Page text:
The Knapp Gallery’s investment in Christopher Callahan is paying off with large dividends. Am I saying that taking on Chris Callahan was risky? No, but holding to my overall platform of supporting and promoting Philadelphia artists is. While, my competitors continue to show painters from New York, London and around the world, relying on an address to promote sales, I’m committed to my mission of promoting emerging Philadelphia talent; kudos by the way to Richard Rosenfeld, of The Rosenfeld Gallery who has a great show up by Philadelphia artist Richard Ranck, a Philadelphia Academy graduate. As a cog in a seemingly broken wheel, I’m paying my dues into resurrecting a worthy machine; a sustainable Philadelphia Art Community.

A nagging voice says “if you build it they will come.” And building we are. Suring up the old and laying new foundation, we a readying for a new improved edifice. In response to this visible effort, The Knapp Gallery has been written up by The Broad Street Review:

In my mind, however, this is but a taste of success. I am rarely satisfied, wanting so much more for my painters and Philadelphia. There are varying degrees of success. As a result, measuring success gets a bit tricky. Empirical data, the stuff one can count, beyond sales, the calls (both from in and out of state), queries, requests for additional information, is what I’m really talking about. The Callahan show has caused lot’s of buzz; so much so that we are extending the Callahan exhibit through October 31st. We will however be swapping out the remainder of the current show with an extensive look at his impressionistic work.

It is becoming readily apparent; I am not alone in my efforts to create awareness of the latent wealth found in Philadelphia’s art history and present day remnant. Known as the countries’ largest mural arts program, in my mind, diminishes the collective value of Philadelphia’s vast “high-end” art resources. Recently asked by a friend, from New York, "Why would the culture vultures turn their gaze to Philadelphia?" I’m compelled to respond; only briefly though. For starters, The Barnes Foundation, considered by many as the world’s greatest private collection of French impressionism and post-impressionism works, affords Philadelphia a significant place of notoriety. Beyond “the collection,” though lacking formal accreditation, the decades of Barnesian teaching distinguishes Philadelphia as a cultural center.

The truth be told, I’m not surprised by the overwhelming response to the Callahan exhibit. The stars were aligned; timing is everything. I stepped out on faith and followed up with my best efforts. Increased traffic and visibility necessitates a commensurate response. To accommodate the increased weekend “traffic”, Chris set up his easel and has been painting here at the gallery. The authenticity of Callahan’s art bolsters his resolve and creativity before an audience. He is neither intimidated nor is his stream of consciousness interrupted; he actually enjoys the conversation.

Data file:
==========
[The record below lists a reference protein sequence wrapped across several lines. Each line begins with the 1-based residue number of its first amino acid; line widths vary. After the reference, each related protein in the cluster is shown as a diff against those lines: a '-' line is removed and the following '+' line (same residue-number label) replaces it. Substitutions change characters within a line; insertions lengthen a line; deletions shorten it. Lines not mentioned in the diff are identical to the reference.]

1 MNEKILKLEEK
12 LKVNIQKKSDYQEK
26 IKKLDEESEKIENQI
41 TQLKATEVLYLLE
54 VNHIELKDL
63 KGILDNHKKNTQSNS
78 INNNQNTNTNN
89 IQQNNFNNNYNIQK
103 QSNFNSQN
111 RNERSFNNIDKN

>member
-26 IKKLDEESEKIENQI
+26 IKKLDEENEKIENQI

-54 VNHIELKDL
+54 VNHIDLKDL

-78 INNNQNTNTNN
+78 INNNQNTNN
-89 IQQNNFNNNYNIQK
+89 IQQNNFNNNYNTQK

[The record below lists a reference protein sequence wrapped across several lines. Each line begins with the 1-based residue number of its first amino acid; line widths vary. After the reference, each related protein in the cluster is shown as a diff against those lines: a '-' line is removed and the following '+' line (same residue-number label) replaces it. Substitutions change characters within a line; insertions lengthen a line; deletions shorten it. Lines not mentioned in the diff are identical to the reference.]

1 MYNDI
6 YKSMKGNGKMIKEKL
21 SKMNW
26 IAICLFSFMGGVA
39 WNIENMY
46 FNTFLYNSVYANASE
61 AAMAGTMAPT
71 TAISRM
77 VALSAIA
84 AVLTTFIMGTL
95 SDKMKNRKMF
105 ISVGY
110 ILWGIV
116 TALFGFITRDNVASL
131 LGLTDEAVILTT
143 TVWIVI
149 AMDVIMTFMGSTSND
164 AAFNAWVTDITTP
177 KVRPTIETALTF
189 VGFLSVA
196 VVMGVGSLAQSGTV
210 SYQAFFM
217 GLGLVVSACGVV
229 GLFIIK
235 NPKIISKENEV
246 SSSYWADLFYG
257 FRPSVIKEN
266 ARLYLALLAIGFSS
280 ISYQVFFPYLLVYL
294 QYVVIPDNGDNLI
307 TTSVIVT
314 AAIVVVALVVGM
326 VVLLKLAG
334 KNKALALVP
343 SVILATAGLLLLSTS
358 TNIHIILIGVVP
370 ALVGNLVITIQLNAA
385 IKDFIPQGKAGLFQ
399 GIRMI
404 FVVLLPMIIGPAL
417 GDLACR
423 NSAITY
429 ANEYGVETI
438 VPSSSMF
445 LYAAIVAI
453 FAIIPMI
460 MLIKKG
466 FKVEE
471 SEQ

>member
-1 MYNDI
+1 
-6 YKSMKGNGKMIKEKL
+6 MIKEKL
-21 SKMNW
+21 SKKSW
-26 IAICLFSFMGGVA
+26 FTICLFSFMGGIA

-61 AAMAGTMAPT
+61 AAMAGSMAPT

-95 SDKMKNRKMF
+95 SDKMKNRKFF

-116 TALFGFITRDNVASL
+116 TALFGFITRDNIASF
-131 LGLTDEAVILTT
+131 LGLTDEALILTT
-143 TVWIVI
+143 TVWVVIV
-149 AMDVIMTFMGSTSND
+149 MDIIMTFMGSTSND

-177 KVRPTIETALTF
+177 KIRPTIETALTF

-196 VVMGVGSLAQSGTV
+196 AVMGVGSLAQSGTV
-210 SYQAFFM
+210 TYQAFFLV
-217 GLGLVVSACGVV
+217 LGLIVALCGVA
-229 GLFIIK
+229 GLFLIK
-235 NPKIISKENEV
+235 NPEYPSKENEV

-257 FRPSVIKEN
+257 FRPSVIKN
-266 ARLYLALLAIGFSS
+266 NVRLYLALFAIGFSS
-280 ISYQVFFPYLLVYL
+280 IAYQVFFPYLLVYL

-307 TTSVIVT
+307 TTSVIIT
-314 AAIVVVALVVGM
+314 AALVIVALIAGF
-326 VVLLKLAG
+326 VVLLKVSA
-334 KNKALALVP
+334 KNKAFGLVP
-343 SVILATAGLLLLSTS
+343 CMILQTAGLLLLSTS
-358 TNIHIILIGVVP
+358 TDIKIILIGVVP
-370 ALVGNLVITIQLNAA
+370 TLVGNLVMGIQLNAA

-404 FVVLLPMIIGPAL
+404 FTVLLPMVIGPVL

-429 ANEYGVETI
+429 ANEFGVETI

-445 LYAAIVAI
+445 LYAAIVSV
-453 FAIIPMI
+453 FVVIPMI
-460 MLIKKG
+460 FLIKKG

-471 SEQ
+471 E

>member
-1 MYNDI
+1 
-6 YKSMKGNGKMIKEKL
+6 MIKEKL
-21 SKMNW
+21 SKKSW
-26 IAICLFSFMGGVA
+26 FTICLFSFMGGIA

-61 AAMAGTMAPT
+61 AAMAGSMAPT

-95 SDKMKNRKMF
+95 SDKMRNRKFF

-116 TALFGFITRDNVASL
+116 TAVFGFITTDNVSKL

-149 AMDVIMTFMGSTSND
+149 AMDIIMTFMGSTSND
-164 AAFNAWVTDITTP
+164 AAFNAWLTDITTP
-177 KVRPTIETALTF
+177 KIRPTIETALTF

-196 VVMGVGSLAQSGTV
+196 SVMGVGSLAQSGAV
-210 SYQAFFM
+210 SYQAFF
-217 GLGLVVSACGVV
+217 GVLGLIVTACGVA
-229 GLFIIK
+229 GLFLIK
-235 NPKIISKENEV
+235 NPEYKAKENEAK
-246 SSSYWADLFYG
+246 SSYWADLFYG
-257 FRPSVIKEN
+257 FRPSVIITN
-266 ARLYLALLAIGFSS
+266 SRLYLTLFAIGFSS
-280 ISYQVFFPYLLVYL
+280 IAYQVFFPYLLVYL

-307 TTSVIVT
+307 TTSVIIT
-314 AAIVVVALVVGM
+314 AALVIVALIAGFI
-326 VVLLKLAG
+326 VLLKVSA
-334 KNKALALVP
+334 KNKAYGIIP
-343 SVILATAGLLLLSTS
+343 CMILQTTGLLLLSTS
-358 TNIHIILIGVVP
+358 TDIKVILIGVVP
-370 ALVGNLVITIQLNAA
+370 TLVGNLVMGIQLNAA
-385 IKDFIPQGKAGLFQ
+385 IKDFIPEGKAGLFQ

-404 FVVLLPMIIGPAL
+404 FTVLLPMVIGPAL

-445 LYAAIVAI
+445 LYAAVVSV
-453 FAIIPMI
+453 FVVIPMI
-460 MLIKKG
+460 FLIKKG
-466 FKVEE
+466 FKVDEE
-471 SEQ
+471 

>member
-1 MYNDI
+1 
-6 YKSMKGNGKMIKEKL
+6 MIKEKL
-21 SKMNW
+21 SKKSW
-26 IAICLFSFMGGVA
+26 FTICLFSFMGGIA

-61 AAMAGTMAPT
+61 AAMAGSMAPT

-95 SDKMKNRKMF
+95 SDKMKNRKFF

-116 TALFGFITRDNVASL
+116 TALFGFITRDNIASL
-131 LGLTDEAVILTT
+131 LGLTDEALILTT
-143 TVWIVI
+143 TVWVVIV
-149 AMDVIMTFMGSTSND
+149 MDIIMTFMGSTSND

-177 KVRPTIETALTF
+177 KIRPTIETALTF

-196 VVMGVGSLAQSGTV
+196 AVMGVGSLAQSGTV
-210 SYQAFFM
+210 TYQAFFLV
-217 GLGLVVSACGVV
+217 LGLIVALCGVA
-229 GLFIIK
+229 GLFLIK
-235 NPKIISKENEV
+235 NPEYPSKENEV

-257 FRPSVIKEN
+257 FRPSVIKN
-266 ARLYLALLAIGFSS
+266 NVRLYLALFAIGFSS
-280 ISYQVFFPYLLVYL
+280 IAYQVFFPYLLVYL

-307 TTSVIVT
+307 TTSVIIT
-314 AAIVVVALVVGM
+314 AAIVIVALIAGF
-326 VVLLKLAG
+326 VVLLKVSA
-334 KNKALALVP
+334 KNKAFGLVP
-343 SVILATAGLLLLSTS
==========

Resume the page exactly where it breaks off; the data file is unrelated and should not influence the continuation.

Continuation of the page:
Looking around, I see a plethora of acknowledgeable work; it is not so simple isolating our mission from the hard and fast reality of making the rent. Fortunately, The Knapp Gallery owners share my vision of contributing towards a sustainable Philadelphia Art Community.

Friday, September 11, 2009

VIP King Confirms Callahan Collection

All good things come to those that wait. A VIP visit from Nicholas King, former Executive Director of the Philadelphia based Barnes Foundation, validates The Knapp Gallery’s collection of Christopher Callahan’s paintings. The Barnes Foundation collection, considered by many as the world’s foremost private collection of impressionist and post impressionist paintings, includes 180 Renoirs, 69 Cezannes, 60 Matisses and 44 Picassos.

In the mid 70s, at the early age of 21, Callahan began working at the Barnes Foundation in a custodial capacity under Nicholas King, then Superintendent. Soon recognized as an artistic prodigy, Callahan became the protégé of now deceased and infamous former foundation Director, Violette de Mazia. During the mid nineties, after the death of Miss de Mazia, King having been appointed to the Directorship called Christopher back to the foundation as a docent lecturer! The extensive history/story of the Callahan - King - Barnes Foundation troika is book worthy. The overall influence of this history rings true throughout Callahan’s extensive body of work.

Having known Callahan in varied capacities, it’s been 10 years since Nicholas King has seen Christopher’s paintings. Thrilled at the direction and progression of Callahan’s work, King keenly isolated Chris’ most recent work. “This must be Chris’s latest work,” pointing to the lone untitled painting hanging on the back wall of the gallery. “It’s a thrill to see where he’s come in the past ten years.”